he requested that I whisper my offer. When I asked for an explanation,
I was told that as most certainly my first bid would fall very far
short of their true worth, the feelings of the pearls would be hurt if
they heard it.
these professions of superstitious belief are not always quite
guileless, I think. At Sandakan, in British North Borneo, a Dyak once
sold me a pickle bottle full of fancy-colored pearls. After I had
counted out the requisite number of crumpled dollar notes, he begged me
to make him a present of one of his own pearls, never mind how small.
"What is that for?" I asked the go-between.
he wants it as a decoy. It will make other pearls come to him. How else
do you think he could ever hope to get together another lot?"
"I know of a better way," I said, looking mysteriously wise.
The two natives looked at me.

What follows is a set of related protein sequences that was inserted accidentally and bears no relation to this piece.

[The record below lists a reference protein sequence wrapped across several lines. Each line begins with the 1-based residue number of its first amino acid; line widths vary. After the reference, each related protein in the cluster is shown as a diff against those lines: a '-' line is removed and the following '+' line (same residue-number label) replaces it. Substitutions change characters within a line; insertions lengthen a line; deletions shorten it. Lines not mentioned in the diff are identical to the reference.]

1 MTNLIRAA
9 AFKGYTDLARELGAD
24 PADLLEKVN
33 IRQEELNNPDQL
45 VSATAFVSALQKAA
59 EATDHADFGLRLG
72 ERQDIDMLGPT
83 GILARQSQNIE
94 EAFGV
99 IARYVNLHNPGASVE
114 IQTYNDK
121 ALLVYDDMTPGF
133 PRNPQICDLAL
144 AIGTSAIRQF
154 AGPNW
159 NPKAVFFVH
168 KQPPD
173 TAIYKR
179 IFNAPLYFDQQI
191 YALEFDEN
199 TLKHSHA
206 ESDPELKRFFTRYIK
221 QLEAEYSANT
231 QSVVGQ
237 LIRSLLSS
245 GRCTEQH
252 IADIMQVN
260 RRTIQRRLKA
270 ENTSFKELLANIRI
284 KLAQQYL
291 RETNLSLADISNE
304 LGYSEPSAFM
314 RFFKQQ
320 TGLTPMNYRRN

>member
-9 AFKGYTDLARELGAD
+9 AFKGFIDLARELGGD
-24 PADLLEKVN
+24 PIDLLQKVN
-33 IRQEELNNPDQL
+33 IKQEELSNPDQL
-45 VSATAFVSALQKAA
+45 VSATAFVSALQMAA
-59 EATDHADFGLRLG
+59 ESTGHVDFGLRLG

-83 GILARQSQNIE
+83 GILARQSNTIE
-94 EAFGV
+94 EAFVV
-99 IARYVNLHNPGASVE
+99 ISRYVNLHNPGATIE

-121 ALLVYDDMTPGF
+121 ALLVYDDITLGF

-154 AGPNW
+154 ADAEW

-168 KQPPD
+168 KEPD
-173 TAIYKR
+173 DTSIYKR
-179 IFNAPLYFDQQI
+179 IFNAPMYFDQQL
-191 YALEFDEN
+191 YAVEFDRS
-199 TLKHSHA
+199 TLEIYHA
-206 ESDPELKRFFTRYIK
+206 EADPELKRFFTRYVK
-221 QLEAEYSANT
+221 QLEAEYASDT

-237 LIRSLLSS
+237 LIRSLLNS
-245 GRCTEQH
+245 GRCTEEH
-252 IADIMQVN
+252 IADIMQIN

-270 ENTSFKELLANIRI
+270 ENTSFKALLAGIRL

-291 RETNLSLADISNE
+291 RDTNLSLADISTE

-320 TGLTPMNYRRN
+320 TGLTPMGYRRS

"Silver hook!" I said. "Gold hook! Even a crumpled paper hook like this," and I held up a dollar bill, "will do the trick."
all Malays believe that small seed-pearls placed among grains of rice
will turn the lot into pearls of size, provided always that they have
been closeted in a box with a close-fitting lid for a certain length of
time—governed by the moon—and fed at stated times with the right kind
of nourishment. It is the last item that is always blamed for failure.
Nobody, to my knowledge, has yet discovered the sort of ambrosia upon
which pearls thrive.
certain Joloano (of Sulu), a Dato or prince, confided to me at the
outset of our acquaintance that every pearl he had ever sold always
came back to him, no matter whither their new owner had carried them.
was a practical sort of superstition, which I respected. I used to
steer clear of the most tempting specimens he could show me, not
because I shared his superstition, but because I had a deep respect for
the long blade in his belt, which I suspected played a part in his
pearls' emulation of the carrier pigeon.
In certain parts of China, when a man of even moderate